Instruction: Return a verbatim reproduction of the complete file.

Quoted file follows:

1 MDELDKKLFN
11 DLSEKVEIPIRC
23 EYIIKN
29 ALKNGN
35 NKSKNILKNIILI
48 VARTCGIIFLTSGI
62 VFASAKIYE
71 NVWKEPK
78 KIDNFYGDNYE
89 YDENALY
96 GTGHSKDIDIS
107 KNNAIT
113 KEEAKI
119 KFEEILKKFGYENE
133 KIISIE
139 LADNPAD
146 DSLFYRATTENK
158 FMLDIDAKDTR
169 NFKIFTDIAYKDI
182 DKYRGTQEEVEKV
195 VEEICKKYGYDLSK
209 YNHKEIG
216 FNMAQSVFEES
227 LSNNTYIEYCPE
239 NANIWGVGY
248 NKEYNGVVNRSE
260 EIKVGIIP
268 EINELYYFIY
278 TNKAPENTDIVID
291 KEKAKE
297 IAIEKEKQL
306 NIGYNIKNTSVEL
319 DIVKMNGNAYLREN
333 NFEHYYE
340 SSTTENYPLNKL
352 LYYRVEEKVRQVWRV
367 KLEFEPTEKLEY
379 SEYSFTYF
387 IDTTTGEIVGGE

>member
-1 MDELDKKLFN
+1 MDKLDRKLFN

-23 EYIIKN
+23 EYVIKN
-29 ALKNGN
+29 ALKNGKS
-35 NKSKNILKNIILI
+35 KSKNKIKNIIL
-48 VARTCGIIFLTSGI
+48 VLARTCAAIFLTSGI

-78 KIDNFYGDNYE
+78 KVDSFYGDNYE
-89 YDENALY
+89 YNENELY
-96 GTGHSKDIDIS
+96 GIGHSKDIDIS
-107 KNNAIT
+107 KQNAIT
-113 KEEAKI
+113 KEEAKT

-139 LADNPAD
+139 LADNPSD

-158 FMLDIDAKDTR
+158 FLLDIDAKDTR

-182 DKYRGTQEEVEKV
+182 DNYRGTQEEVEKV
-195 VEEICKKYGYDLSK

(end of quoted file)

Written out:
1 MDELDKKLFN
11 DLSEKVEIPIRC
23 EYIIKN
29 ALKNGN
35 NKSKNILKNIILI
48 VARTCGIIFLTSGI
62 VFASAKIYE
71 NVWKEPK
78 KIDNFYGDNYE
89 YDENALY
96 GTGHSKDIDIS
107 KNNAIT
113 KEEAKI
119 KFEEILKKFGYENE
133 KIISIE
139 LADNPAD
146 DSLFYRATTENK
158 FMLDIDAKDTR
169 NFKIFTDIAYKDI
182 DKYRGTQEEVEKV
195 VEEICKKYGYDLSK
209 YNHKEIG
216 FNMAQSVFEES
227 LSNNTYIEYCPE
239 NANIWGVGY
248 NKEYNGVVNRSE
260 EIKVGIIP
268 EINELYYFIY
278 TNKAPENTDIVID
291 KEKAKE
297 IAIEKEKQL
306 NIGYNIKNTSVEL
319 DIVKMNGNAYLREN
333 NFEHYYE
340 SSTTENYPLNKL
352 LYYRVEEKVRQVWRV
367 KLEFEPTEKLEY
379 SEYSFTYF
387 IDTTTGEIVGGE

>member
-1 MDELDKKLFN
+1 MDKLDRKLFN

-23 EYIIKN
+23 EYVIKN
-29 ALKNGN
+29 ALKNGKS
-35 NKSKNILKNIILI
+35 KSKNKIKNIIL
-48 VARTCGIIFLTSGI
+48 VLARTCAAIFLTSGI

-78 KIDNFYGDNYE
+78 KVDSFYGDNYE
-89 YDENALY
+89 YNENELY
-96 GTGHSKDIDIS
+96 GIGHSKDIDIS
-107 KNNAIT
+107 KQNAIT
-113 KEEAKI
+113 KEEAKT

-139 LADNPAD
+139 LADNPSD

-158 FMLDIDAKDTR
+158 FLLDIDAKDTR

-182 DKYRGTQEEVEKV
+182 DNYRGTQEEVEKV
-195 VEEICKKYGYDLSK